|Alternative Chinese name|
Chinatown in Manchester, England is an ethnic enclave in the city centre. It is the second largest Chinatown in the United Kingdom and the third largest in Europe. It has an archway on Faulkner Street which was completed in 1987 and contains many Chinese, Thai, Japanese, Nepali, Vietnamese, Singaporean and Malaysian restaurants, shops, bakeries and supermarkets.
The first settlers to arrive in the city came in the early 20th century; according to the BBC, "Many arrived alone and were engaged in what was seen as the traditional trade of laundries." Manchester's first Chinese restaurant, Ping Hong, opened on Mosley Street in 1948, on the eve of a Chinese immigration wave that would commence during the 1950s. Manchester did not have a significant Chinese population, reaching only about 2,000. However, after World War II, there were severe labour shortages, and in response, the government passed the British Nationality Act 1948, which allowed easier access into the country. Additionally, Hong Kong's rapid urbanisation meant that many farmers and traditional residents' homes were being destroyed by the urban sprawl, so many decided to migrate. The area's beginnings are rooted in the restaurant business, as many Chinese restaurants surfaced soon after the immigration boom. By the 1970s other Chinese businesses began to emerge, such as medicine shops, Chinese supermarkets, as well as financial and legal services, all serving the employees of the expanding number of Chinese restaurants in the area. There was even a Hong Kong government office and a branch of The Hongkong and Shanghai Banking Corporation during the 1970s. In 1989 the Chinese Arts Centre opened in Chinatown. In 2013 the Bank of East Asia opted to open their first Manchester branch in Chinatown, situated on Charlotte Street. The branch officially opened on 25 October 2013, in a ceremony attended by the Lord Mayor of Manchester.
Chinatown is a small area of Manchester's city centre. Its boundaries form a rectangle, surrounded by Mosley Street to the west, Portland Street to the east, Princess Street to the south, and Charlotte Street to the north. However, these boundaries are not official; some maps extend Chinatown further south to Oxford Street. To the east lies the city's gay village, centred on Canal Street, and to the north lies Piccadilly Gardens. Being in the city centre, the area is entirely urbanised. Unlike Manchester city centre as a whole, Chinatown's streets appear largely in a grid plan.
One of Chinatown's most noticeable landmarks is the archway, situated on Faulkner Street. The paifang, underneath which road traffic passes, was specially built in China and shipped over in three containers. Construction commenced over Christmas 1986 and was completed by Easter 1987, a year after the city of Manchester was twinned with Wuhan. The structure was a gift from Manchester City Council to the Chinese community, and is adorned with dragons and phoenixes.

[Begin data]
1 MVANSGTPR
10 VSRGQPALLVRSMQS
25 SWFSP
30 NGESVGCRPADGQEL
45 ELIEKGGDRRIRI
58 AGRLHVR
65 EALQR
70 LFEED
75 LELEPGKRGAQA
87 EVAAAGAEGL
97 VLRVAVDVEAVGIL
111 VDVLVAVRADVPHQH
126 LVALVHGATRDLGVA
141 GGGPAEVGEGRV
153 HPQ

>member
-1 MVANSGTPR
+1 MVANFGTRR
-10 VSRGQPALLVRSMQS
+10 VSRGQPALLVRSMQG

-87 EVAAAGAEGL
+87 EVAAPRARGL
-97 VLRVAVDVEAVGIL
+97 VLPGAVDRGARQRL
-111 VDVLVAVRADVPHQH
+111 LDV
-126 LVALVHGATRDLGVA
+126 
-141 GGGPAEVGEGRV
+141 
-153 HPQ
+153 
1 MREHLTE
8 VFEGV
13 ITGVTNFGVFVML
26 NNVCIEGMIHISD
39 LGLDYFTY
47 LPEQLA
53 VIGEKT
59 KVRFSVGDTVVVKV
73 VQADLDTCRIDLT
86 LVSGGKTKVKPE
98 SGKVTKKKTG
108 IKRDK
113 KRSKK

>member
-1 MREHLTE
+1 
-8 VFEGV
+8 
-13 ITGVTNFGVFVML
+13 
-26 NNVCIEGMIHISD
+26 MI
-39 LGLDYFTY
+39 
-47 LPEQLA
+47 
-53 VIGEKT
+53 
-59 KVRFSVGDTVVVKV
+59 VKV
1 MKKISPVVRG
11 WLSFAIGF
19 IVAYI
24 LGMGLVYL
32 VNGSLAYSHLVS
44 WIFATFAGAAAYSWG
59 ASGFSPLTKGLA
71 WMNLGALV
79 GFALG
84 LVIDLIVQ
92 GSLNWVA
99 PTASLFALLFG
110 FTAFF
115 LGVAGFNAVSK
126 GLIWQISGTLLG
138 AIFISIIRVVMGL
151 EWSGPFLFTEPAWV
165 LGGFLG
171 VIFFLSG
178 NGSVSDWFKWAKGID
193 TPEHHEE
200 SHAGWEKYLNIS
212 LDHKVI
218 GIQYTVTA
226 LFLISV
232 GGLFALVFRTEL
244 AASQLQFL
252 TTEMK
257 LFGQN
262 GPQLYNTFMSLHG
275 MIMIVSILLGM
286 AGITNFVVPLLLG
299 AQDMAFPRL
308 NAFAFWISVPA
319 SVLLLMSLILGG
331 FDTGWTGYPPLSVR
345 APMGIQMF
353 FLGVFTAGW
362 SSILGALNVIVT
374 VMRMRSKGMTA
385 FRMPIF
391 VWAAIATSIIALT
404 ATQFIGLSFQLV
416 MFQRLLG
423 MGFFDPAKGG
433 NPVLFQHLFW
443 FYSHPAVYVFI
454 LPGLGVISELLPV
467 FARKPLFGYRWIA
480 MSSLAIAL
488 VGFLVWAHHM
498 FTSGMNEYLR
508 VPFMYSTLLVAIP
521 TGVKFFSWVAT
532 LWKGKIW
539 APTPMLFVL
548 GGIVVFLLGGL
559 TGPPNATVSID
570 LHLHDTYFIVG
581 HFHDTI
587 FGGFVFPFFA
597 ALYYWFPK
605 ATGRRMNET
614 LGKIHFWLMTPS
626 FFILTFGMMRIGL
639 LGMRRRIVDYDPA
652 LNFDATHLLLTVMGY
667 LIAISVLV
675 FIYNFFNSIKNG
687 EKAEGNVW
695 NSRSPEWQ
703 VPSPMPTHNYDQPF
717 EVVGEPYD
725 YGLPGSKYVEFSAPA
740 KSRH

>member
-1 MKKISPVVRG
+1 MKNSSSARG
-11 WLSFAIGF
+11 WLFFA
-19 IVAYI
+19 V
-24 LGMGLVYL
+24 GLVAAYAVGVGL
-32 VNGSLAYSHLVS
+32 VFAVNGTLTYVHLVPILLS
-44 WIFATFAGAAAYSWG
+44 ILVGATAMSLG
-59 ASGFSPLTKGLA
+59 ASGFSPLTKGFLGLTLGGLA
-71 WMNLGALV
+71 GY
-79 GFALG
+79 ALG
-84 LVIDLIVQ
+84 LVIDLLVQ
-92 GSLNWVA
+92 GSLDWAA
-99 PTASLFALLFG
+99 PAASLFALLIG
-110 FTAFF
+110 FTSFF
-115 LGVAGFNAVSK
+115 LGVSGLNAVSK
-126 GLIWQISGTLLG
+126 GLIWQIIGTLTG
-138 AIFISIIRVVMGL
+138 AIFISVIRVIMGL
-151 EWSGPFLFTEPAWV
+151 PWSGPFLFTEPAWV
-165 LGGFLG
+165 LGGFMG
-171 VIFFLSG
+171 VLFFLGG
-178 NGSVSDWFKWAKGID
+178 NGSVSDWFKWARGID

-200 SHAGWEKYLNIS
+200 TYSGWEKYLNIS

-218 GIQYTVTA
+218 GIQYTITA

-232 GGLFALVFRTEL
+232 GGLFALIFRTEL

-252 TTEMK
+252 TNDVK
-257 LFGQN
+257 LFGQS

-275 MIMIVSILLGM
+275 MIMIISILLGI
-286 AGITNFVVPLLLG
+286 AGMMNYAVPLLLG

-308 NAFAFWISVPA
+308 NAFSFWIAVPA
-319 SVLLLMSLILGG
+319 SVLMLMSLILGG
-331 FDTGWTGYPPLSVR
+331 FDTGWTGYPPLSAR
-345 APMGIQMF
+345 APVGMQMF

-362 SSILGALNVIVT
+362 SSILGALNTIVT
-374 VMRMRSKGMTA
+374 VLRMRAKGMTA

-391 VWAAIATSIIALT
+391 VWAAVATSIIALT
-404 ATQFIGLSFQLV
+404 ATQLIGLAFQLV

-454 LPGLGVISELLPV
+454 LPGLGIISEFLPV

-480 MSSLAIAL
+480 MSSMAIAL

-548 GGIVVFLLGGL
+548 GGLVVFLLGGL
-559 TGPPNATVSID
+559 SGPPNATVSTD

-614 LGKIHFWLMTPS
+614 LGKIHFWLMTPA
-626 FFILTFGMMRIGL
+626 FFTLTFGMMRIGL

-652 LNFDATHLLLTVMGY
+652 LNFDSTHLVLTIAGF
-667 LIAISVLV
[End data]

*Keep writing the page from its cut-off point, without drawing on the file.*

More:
However, after many years exposed to the elements, the arch required restoration work to be undertaken; netting was wrapped around a part of the structure to prevent further tiles from dislodging. The Manchester Chinatown Community Group undertook a series of charity events, including a dry land dragon boat race in June 2012. In early 2013 the archway had been successfully repaired, with restoration work being undertaken by Manchester and Cheshire Construction Company.
Another Chinatown landmark is the Guardian telephone exchange. The building is now owned by BT and used for communications work, though it was constructed for an entirely different usage. The building lies atop an underground bunker, constructed between 1949 and 1954 and paid for by NATO. The bunker was a fallout shelter designed to protect officials in the event of an atomic bomb and features over four miles of tunnels. The media were banned from revealing the bunker's existence until 1967 and it was built by Polish workers who could not speak English.
The area's nearest Metrolink stations are Piccadilly Gardens (which is also a bus interchange), and St Peter's Square tram stop. The nearest National Rail stations are Manchester Oxford Road to the south and Manchester Piccadilly to the east of Chinatown, the latter of which can be reached by Metrolink services. Furthermore, there is a car park off Faulkner Street for visitors driving into Chinatown in private vehicles. It is decorated in an oriental theme, in keeping with Chinatown, and a mural of a junk, a Chinese sea vessel, is contained within a brick wall overlooking the car park.
Celebrations at Chinese New Year, 2008
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